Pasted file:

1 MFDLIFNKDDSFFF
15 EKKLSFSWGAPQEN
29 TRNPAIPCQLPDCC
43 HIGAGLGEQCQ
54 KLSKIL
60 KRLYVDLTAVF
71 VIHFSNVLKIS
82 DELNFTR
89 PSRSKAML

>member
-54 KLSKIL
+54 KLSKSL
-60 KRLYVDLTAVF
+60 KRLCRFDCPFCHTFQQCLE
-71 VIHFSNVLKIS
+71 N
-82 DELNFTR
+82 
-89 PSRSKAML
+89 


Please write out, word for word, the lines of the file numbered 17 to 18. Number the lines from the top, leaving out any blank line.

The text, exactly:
-82 DELNFTR
+82 